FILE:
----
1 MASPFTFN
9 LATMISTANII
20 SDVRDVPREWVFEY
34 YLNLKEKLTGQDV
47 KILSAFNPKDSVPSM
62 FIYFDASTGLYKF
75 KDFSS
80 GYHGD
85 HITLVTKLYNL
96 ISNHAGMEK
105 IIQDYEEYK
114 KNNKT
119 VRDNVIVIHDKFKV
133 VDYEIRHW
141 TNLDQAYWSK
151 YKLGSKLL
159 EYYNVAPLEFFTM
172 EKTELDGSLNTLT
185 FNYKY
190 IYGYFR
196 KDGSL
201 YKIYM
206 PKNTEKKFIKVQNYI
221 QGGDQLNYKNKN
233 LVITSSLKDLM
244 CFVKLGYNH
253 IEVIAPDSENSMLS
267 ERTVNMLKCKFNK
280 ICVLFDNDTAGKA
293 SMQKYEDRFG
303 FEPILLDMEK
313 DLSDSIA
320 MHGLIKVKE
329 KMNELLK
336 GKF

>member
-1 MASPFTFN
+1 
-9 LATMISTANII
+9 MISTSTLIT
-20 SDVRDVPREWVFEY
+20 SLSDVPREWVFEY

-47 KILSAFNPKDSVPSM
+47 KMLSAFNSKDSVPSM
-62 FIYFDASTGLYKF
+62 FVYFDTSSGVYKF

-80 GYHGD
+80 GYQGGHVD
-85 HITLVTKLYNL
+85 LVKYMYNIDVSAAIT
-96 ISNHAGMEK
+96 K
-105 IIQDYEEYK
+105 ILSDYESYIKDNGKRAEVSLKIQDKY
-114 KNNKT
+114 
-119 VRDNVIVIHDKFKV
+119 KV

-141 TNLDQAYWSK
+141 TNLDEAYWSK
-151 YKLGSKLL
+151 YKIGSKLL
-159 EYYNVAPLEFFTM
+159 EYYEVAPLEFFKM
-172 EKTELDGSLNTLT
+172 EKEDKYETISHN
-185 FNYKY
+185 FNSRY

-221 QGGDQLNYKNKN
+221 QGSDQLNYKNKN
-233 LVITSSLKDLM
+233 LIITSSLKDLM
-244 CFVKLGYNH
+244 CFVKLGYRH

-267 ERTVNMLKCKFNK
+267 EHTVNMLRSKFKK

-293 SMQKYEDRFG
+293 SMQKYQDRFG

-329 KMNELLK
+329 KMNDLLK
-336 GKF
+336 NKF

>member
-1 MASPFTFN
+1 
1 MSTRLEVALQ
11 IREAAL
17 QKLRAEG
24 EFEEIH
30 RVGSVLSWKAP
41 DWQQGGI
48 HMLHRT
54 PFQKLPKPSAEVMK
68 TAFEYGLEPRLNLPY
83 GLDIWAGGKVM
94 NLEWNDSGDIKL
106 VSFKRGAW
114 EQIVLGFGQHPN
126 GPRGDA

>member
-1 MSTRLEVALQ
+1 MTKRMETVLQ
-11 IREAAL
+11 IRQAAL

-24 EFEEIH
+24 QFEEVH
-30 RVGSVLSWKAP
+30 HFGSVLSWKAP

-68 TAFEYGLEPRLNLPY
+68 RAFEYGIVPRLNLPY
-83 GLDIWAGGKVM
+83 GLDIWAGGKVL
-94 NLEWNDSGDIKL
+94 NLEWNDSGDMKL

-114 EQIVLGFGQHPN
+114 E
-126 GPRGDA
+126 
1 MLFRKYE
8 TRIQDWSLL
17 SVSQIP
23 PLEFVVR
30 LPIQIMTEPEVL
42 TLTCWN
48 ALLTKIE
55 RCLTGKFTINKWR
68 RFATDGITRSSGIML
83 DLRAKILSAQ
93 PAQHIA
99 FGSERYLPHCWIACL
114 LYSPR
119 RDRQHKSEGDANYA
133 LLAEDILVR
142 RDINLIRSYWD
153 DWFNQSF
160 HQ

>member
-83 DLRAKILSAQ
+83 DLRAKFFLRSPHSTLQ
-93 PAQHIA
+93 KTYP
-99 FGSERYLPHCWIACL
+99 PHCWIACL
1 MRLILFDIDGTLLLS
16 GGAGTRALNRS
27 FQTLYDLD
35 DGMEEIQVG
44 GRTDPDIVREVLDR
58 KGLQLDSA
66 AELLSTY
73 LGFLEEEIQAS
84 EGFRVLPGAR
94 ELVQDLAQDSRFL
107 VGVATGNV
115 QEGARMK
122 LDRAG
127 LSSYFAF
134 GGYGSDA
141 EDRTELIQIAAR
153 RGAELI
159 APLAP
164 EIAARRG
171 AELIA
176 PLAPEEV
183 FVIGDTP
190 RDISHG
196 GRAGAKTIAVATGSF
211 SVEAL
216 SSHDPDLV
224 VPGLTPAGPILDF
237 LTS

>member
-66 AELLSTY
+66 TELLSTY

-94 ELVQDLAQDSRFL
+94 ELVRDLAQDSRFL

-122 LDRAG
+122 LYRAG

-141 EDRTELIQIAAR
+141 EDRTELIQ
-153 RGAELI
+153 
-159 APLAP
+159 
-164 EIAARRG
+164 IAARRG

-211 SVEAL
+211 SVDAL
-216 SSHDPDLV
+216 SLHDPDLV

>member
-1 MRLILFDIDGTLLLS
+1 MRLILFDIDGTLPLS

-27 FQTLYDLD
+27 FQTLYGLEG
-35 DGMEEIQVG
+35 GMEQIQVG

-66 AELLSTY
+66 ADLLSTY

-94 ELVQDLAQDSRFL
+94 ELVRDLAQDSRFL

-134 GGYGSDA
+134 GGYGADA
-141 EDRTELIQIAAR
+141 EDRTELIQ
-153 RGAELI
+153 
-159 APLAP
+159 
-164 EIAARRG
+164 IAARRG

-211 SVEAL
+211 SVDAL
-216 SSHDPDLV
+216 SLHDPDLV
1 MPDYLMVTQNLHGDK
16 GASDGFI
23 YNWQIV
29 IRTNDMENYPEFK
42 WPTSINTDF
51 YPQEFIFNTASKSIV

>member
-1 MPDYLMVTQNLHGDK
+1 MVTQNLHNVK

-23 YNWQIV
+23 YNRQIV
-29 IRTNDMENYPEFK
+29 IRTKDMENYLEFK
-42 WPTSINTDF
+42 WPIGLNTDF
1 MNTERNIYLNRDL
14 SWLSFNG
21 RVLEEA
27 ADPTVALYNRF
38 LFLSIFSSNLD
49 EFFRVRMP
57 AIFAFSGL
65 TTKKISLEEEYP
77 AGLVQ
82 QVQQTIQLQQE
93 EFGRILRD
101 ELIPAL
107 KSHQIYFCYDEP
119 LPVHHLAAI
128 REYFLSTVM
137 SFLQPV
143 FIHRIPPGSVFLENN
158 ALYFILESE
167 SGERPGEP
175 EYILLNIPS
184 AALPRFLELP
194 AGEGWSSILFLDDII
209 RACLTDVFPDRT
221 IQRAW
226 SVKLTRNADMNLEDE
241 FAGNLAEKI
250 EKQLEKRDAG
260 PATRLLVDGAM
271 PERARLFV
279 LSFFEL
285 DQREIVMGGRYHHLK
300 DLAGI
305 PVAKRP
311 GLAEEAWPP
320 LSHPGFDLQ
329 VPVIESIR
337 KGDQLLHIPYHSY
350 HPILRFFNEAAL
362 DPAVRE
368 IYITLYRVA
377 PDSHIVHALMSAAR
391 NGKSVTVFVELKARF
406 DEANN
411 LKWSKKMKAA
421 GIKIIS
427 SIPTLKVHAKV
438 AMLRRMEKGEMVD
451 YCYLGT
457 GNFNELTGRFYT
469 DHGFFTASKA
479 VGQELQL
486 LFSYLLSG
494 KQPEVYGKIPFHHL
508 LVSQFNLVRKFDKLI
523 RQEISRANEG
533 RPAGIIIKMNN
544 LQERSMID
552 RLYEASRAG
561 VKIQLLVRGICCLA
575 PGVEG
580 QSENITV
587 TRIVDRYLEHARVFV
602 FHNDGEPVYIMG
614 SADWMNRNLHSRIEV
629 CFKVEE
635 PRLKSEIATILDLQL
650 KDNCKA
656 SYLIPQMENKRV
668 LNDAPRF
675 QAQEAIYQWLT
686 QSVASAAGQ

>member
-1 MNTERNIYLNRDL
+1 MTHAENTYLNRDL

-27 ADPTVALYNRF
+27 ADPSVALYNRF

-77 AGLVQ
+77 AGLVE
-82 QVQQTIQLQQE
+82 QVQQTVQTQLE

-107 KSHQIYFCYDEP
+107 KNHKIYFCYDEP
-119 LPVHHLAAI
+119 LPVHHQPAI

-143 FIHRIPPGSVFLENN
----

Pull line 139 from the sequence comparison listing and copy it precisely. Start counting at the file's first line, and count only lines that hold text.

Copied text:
+83 DLRAKFFLRSPHSTLQ